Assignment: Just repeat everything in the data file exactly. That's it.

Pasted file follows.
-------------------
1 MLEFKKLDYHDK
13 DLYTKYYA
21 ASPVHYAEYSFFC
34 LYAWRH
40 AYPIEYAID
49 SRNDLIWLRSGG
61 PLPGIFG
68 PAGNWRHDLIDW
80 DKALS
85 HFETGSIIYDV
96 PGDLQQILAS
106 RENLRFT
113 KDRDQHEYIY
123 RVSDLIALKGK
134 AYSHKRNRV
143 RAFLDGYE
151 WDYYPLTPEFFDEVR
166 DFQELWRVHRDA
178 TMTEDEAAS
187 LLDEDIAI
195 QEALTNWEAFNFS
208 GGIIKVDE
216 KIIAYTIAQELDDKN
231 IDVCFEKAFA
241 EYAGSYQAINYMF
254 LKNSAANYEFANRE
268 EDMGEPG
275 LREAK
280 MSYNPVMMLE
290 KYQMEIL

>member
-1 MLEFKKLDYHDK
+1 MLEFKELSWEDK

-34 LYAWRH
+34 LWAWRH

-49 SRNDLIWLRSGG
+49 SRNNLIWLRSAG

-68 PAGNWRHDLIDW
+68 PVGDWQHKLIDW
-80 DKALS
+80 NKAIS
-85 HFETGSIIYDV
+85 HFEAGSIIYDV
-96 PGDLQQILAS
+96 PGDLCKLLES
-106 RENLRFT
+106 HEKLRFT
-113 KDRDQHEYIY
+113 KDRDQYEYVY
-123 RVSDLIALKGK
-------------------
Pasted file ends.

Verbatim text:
1 MLEFKKLDYHDK
13 DLYTKYYA
21 ASPVHYAEYSFFC
34 LYAWRH
40 AYPIEYAID
49 SRNDLIWLRSGG
61 PLPGIFG
68 PAGNWRHDLIDW
80 DKALS
85 HFETGSIIYDV
96 PGDLQQILAS
106 RENLRFT
113 KDRDQHEYIY
123 RVSDLIALKGK
134 AYSHKRNRV
143 RAFLDGYE
151 WDYYPLTPEFFDEVR
166 DFQELWRVHRDA
178 TMTEDEAAS
187 LLDEDIAI
195 QEALTNWEAFNFS
208 GGIIKVDE
216 KIIAYTIAQELDDKN
231 IDVCFEKAFA
241 EYAGSYQAINYMF
254 LKNSAANYEFANRE
268 EDMGEPG
275 LREAK
280 MSYNPVMMLE
290 KYQMEIL

>member
-1 MLEFKKLDYHDK
+1 MLEFKELSWEDK

-34 LYAWRH
+34 LWAWRH

-49 SRNDLIWLRSGG
+49 SRNNLIWLRSAG

-68 PAGNWRHDLIDW
+68 PVGDWQHKLIDW
-80 DKALS
+80 NKAIS
-85 HFETGSIIYDV
+85 HFEAGSIIYDV
-96 PGDLQQILAS
+96 PGDLCKLLES
-106 RENLRFT
+106 HEKLRFT
-113 KDRDQHEYIY
+113 KDRDQYEYVY
-123 RVSDLIALKGK